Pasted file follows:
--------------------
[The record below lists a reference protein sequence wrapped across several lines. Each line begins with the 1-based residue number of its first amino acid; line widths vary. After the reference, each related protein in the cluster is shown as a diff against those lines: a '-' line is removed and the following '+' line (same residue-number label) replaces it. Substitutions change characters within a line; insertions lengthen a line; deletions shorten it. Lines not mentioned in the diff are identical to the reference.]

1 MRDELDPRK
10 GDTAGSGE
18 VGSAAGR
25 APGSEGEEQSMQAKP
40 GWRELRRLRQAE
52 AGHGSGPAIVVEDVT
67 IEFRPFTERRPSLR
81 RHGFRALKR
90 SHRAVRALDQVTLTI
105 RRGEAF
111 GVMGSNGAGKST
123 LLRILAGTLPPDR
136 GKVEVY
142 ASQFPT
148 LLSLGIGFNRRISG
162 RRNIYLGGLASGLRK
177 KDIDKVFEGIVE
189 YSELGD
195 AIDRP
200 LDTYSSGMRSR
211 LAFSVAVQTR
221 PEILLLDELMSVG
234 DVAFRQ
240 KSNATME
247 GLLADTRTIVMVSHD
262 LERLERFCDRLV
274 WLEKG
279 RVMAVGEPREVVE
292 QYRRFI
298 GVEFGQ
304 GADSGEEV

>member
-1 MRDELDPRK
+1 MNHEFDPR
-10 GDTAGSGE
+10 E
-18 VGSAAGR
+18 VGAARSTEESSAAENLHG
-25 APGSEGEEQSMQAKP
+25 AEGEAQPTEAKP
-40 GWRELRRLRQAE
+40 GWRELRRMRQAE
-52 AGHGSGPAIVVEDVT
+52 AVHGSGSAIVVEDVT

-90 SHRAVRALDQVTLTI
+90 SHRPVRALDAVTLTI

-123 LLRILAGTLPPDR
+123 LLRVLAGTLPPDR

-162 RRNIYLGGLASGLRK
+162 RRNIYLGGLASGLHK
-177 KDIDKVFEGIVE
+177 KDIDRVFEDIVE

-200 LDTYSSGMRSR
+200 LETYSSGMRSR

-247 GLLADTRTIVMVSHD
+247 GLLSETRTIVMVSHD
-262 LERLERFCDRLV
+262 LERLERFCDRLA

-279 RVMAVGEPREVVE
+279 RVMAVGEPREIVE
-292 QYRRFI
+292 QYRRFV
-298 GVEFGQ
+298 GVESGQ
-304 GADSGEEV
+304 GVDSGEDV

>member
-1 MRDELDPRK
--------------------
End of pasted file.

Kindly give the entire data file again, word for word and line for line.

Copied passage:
[The record below lists a reference protein sequence wrapped across several lines. Each line begins with the 1-based residue number of its first amino acid; line widths vary. After the reference, each related protein in the cluster is shown as a diff against those lines: a '-' line is removed and the following '+' line (same residue-number label) replaces it. Substitutions change characters within a line; insertions lengthen a line; deletions shorten it. Lines not mentioned in the diff are identical to the reference.]

1 MRDELDPRK
10 GDTAGSGE
18 VGSAAGR
25 APGSEGEEQSMQAKP
40 GWRELRRLRQAE
52 AGHGSGPAIVVEDVT
67 IEFRPFTERRPSLR
81 RHGFRALKR
90 SHRAVRALDQVTLTI
105 RRGEAF
111 GVMGSNGAGKST
123 LLRILAGTLPPDR
136 GKVEVY
142 ASQFPT
148 LLSLGIGFNRRISG
162 RRNIYLGGLASGLRK
177 KDIDKVFEGIVE
189 YSELGD
195 AIDRP
200 LDTYSSGMRSR
211 LAFSVAVQTR
221 PEILLLDELMSVG
234 DVAFRQ
240 KSNATME
247 GLLADTRTIVMVSHD
262 LERLERFCDRLV
274 WLEKG
279 RVMAVGEPREVVE
292 QYRRFI
298 GVEFGQ
304 GADSGEEV

>member
-1 MRDELDPRK
+1 MNHEFDPR
-10 GDTAGSGE
+10 E
-18 VGSAAGR
+18 VGAARSTEESSAAENLHG
-25 APGSEGEEQSMQAKP
+25 AEGEAQPTEAKP
-40 GWRELRRLRQAE
+40 GWRELRRMRQAE
-52 AGHGSGPAIVVEDVT
+52 AVHGSGSAIVVEDVT

-90 SHRAVRALDQVTLTI
+90 SHRPVRALDAVTLTI

-123 LLRILAGTLPPDR
+123 LLRVLAGTLPPDR

-162 RRNIYLGGLASGLRK
+162 RRNIYLGGLASGLHK
-177 KDIDKVFEGIVE
+177 KDIDRVFEDIVE

-200 LDTYSSGMRSR
+200 LETYSSGMRSR

-247 GLLADTRTIVMVSHD
+247 GLLSETRTIVMVSHD
-262 LERLERFCDRLV
+262 LERLERFCDRLA

-279 RVMAVGEPREVVE
+279 RVMAVGEPREIVE
-292 QYRRFI
+292 QYRRFV
-298 GVEFGQ
+298 GVESGQ
-304 GADSGEEV
+304 GVDSGEDV

>member
-1 MRDELDPRK